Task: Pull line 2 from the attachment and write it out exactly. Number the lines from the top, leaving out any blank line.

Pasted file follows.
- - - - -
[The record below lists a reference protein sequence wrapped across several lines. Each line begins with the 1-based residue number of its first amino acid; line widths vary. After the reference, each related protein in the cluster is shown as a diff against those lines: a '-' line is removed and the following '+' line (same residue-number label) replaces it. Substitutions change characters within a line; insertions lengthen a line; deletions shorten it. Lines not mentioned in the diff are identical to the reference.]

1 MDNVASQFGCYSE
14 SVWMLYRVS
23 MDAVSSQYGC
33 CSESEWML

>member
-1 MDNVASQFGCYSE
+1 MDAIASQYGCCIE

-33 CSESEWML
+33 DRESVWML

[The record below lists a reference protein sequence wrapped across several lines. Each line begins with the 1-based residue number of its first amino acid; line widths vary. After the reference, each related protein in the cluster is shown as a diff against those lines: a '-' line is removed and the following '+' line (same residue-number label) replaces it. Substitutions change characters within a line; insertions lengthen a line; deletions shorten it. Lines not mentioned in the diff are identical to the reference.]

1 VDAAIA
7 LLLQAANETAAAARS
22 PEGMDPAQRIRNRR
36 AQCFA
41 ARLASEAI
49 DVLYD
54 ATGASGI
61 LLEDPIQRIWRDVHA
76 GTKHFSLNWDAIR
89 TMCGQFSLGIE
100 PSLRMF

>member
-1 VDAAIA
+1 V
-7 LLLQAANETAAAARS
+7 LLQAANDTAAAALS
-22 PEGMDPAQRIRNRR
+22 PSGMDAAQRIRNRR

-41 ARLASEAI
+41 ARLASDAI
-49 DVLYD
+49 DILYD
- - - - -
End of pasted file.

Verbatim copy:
1 MDNVASQFGCYSE